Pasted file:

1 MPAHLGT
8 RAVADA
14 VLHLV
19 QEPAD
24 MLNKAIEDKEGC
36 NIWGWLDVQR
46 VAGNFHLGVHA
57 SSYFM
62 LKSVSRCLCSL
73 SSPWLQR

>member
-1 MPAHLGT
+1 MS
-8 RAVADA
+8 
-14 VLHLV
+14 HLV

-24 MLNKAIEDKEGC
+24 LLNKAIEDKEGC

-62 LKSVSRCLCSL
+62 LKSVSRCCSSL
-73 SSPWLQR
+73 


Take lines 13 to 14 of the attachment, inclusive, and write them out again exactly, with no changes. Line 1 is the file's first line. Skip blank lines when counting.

+1 MS
-8 RAVADA